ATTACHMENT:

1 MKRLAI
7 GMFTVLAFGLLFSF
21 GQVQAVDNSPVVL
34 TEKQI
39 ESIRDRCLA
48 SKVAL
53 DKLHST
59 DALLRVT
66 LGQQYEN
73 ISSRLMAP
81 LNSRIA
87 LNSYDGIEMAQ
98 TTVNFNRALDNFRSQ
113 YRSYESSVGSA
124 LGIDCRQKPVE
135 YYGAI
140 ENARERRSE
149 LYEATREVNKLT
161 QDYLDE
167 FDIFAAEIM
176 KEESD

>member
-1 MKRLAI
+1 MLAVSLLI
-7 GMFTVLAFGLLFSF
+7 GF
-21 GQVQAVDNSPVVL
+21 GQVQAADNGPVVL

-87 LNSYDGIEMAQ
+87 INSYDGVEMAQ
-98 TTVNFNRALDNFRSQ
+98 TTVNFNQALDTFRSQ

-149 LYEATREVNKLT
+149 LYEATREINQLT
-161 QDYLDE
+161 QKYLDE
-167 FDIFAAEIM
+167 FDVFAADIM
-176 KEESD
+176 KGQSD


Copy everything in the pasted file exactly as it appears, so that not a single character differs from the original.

1 MKRLAI
7 GMFTVLAFGLLFSF
21 GQVQAVDNSPVVL
34 TEKQI
39 ESIRDRCLA
48 SKVAL
53 DKLHST
59 DALLRVT
66 LGQQYEN
73 ISSRLMAP
81 LNSRIA
87 LNSYDGIEMAQ
98 TTVNFNRALDNFRSQ
113 YRSYESSVGSA
124 LGIDCRQKPVE
135 YYGAI
140 ENARERRSE
149 LYEATREVNKLT
161 QDYLDE
167 FDIFAAEIM
176 KEESD

>member
-1 MKRLAI
+1 MLAVSLLI
-7 GMFTVLAFGLLFSF
+7 GF
-21 GQVQAVDNSPVVL
+21 GQVQAADNGPVVL

-87 LNSYDGIEMAQ
+87 INSYDGVEMAQ
-98 TTVNFNRALDNFRSQ
+98 TTVNFNQALDTFRSQ

-149 LYEATREVNKLT
+149 LYEATREINQLT
-161 QDYLDE
+161 QKYLDE
-167 FDIFAAEIM
+167 FDVFAADIM
-176 KEESD
+176 KGQSD